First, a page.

Warrantless GPS tracking of vehicles is unconstitutional, US court rules

Filed Under: Law & order, Privacy

Gavel, image courtesy of ShutterstockGavel, image courtesy of ShutterstockAttaching a GPS to a car without a search warrant is unconstitutional, the US Court of Appeals for the Third Circuit ruled on Tuesday.

The decision comes as a victory for the privacy groups that filed an amicus brief in November 2012, asking that the court consider whether law enforcement agents should have to obtain a warrant based on probable cause before attaching a GPS tracker to a car and tracking its movements.

The case involves a GPS tracker that police attached to a car belonging to Harry Katzin.

Police suspected that Katzin, along with his brothers Mark and Michael Katzin, had robbed a number of Rite Aid pharmacies in the US state of New Jersey in 2009 and 2010.

All three brothers had criminal histories that included burglary and theft. In addition, Harry had been found crouching beside some bushes outside of a Rite Aid that reported suspicious activity.

Police knew where he parked his van, the court papers say.

In the early hours of a mid-December morning, they went to the street in Philadelphia, and without going before a judge to get a warrant, they attached a so-called "slap-on" GPS tracker to Harry Katzin's van.

The trackers are called slap-on because they magnetically attach to a vehicle, are battery-operated, and require no electronic connection to a car.

Police used the GPS tracker to follow the Katzins when they traveled to another Rite Aid, where they were arrested.

The case revolved around the Fourth Amendment to the US Constitution, which prohibits unreasonable searches.

The American Civil Liberties Union (ACLU) had argued in its amicus brief that warrants are essential in such cases because, as the Supreme Court has written, they provide "the detached scrutiny of a neutral magistrate, which is a more reliable safeguard against improper searches than the hurried judgment of a law enforcement officer engaged in the often competitive enterprise of ferreting out crime."

The ACLU said that the safeguard of a warrant is particularly important with GPS tracking, which is "cheap, convenient, difficult to detect, and highly intrusive."

The ACLU went on:

Because cost and effort will not deter excessive and unjustified use of GPS tracking, it is essential that courts impose strict requirements before Americans are subject to this powerful technology.

And we have most certainly been subjected to this powerful technology.

Courts are grappling with the intersection between GPS, drones, mobile phone data, and the Fourth Amendment.

One such case, United States v. Graham, involved police having amassed an astonishing 221 days worth of cell phone records, all retrieved without a warrant.

GPS. image courtesy of ShutterstockIn another case, United States v. Jones, the US Supreme Court held last year that GPS tracking by attaching a device to a vehicle constituted a search under the Fourth Amendment.

That case didn't address whether warrants were reasonable and thus lawful under the Fourth Amendment, the court of appeals said on Tuesday.

Given that the police acted unconstitutionally in the case of Katzin, the court said, all evidence collected from the police via GPS tracker will be suppressed.

The government had argued that it's tough to establish the probable cause needed for a warrant without using information such as GPS data to back it up.

Harry Katzin was found crouching in some bushes. A search showed he was equipped with electrical tools, gloves, and ski masks.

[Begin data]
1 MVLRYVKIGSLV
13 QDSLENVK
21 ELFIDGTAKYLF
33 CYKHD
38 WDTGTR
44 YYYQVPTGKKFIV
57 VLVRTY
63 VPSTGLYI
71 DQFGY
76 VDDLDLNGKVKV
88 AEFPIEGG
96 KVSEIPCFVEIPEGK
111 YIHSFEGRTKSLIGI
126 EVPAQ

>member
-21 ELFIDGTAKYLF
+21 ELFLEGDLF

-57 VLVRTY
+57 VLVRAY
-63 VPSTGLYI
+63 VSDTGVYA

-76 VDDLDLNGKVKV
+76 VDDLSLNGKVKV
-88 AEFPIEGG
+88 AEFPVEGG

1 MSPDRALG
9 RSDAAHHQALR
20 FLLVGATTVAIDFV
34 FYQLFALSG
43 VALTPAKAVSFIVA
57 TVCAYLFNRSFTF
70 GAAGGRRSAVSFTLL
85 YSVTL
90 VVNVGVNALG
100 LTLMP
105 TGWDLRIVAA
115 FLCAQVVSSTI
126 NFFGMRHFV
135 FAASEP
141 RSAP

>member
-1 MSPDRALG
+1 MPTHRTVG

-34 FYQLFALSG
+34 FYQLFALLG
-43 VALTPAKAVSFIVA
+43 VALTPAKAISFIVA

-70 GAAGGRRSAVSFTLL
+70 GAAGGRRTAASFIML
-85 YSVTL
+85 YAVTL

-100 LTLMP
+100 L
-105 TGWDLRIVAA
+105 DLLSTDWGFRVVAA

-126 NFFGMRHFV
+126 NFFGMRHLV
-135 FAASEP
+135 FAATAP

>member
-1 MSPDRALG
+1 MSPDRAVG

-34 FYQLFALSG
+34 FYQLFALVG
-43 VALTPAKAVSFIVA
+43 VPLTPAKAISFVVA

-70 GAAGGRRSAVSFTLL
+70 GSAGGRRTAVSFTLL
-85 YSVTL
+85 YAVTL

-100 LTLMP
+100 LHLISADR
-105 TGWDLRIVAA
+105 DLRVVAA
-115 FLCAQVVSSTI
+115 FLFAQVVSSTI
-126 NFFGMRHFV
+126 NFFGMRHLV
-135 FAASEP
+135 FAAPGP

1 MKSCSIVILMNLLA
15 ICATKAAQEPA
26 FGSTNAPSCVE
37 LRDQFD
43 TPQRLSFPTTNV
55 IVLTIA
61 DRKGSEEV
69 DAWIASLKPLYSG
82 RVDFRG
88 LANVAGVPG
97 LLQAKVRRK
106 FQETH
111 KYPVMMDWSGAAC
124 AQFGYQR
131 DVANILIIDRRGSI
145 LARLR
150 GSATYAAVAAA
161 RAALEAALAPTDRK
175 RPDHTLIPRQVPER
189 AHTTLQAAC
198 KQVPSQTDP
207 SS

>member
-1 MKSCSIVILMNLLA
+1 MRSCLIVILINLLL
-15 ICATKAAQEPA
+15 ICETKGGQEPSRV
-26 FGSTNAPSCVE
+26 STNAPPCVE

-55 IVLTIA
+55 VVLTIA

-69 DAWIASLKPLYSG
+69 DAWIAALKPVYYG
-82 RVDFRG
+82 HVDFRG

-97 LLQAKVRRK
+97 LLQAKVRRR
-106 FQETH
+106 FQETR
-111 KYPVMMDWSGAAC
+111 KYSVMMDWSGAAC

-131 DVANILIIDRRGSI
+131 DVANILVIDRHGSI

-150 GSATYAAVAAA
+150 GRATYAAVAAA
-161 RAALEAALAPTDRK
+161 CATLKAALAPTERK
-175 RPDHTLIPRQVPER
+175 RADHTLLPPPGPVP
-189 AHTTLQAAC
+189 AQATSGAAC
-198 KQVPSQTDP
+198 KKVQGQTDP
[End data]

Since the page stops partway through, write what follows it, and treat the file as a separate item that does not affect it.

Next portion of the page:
What do you think, is that not enough to establish probable cause? Did police really need to track his van without a warrant?

Legal experts, I'd love to get your input in the comments section below.

Image of gavel and GPS map courtesy of Shutterstock.

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23 Responses to Warrantless GPS tracking of vehicles is unconstitutional, US court rules

  1. Andy · 675 days ago

    I must say I agree with the judge

  2. Gavin · 674 days ago

    This is the line from the ACLU that most chills me:

    "...the often competitive enterprise of ferreting out crime."

    I have great respect for most police officers that are prepared to take on a dangerous job for the greater good, but if catching criminals is some kind of competitive sport then of course abuses are going to be widespread. How did the police involved get their hands on the slap-on GPS tracker in the first place? Are the devices dispensed with any training? Why are they handed out at all unless an officer can show a warrant stating that he/she needs one? In my view there must be some seriously broken upstream issues, the end result being that the cops on the streets are much more likely to find themselves in poorly considered or even downright unconstitutional situations.

    With the whole NSA fiasco making these issues seem almost trivial I'm very happy to see the ACLU victory and the 4th amendment upheld by the Judge. Thanks to all concerned.

    • Randy · 674 days ago

      Catching criminals is not a competitive sport simply because the ACLU says it is. Remember the ACLU is a group of socialistic lawyers - liars twice over. If the word "competition" could even remotely be used to describe a police officer it would have to be used to describe the relationship between the officer and the criminal. I for one hope the policemen win.
      As for "getting their hands on the slap-on GPS tracker in the first place", GPS trackers are available for a very modest price almost anywhere on the internet.
      The ACLU has a long history and reputation for throwing legal monkey wrenches into good laws and defending criminals and moral degenerates. They are nothing more than communists who have used very noble words in their name to cover a very rotten core value system.
      This is common knowledge in America. When we read that the ACLU is involved in something we instinctively roll our eyes and prepare for the worse.

      • The ACLU has defended people, such as Nazis, who, like you, would shut them down if they could. The ACLU doesn't defend people because it likes them, it defends the civil liberties of all of us. How is this a "rotten core value system"? In Egypt, people who demonstrate against the government are shot.
        Civil liberties and freedom of speech are most important in cases of people we don't like: you don't need first amendment rights to say nice things about Ronald Reagan in a Republican meeting.